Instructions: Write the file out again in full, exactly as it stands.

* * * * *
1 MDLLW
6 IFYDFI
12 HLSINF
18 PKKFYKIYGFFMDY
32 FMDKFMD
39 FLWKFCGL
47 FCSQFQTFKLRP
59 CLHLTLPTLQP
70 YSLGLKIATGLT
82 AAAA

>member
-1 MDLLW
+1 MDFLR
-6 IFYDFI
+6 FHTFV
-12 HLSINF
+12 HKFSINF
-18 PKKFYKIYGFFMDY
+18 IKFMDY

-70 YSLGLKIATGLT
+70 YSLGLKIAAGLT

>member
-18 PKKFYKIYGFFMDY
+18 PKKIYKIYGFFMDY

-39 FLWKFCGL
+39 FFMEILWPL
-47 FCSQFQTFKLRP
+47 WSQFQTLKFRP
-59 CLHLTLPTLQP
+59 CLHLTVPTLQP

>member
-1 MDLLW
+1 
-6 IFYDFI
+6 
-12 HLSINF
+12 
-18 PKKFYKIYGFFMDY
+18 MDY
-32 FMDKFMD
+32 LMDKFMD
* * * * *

1 MDLLW
6 IFYDFI
12 HLSINF
18 PKKFYKIYGFFMDY
32 FMDKFMD
39 FLWKFCGL
47 FCSQFQTFKLRP
59 CLHLTLPTLQP
70 YSLGLKIATGLT
82 AAAA

>member
-1 MDLLW
+1 MDFLR
-6 IFYDFI
+6 FHTFV
-12 HLSINF
+12 HKFSINF
-18 PKKFYKIYGFFMDY
+18 IKFMDY

-70 YSLGLKIATGLT
+70 YSLGLKIAAGLT

>member
-18 PKKFYKIYGFFMDY
+18 PKKIYKIYGFFMDY

-39 FLWKFCGL
+39 FFMEILWPL
-47 FCSQFQTFKLRP
+47 WSQFQTLKFRP
-59 CLHLTLPTLQP
+59 CLHLTVPTLQP

>member
-1 MDLLW
+1 
-6 IFYDFI
+6 
-12 HLSINF
+12 
-18 PKKFYKIYGFFMDY
+18 MDY
-32 FMDKFMD
+32 LMDKFMD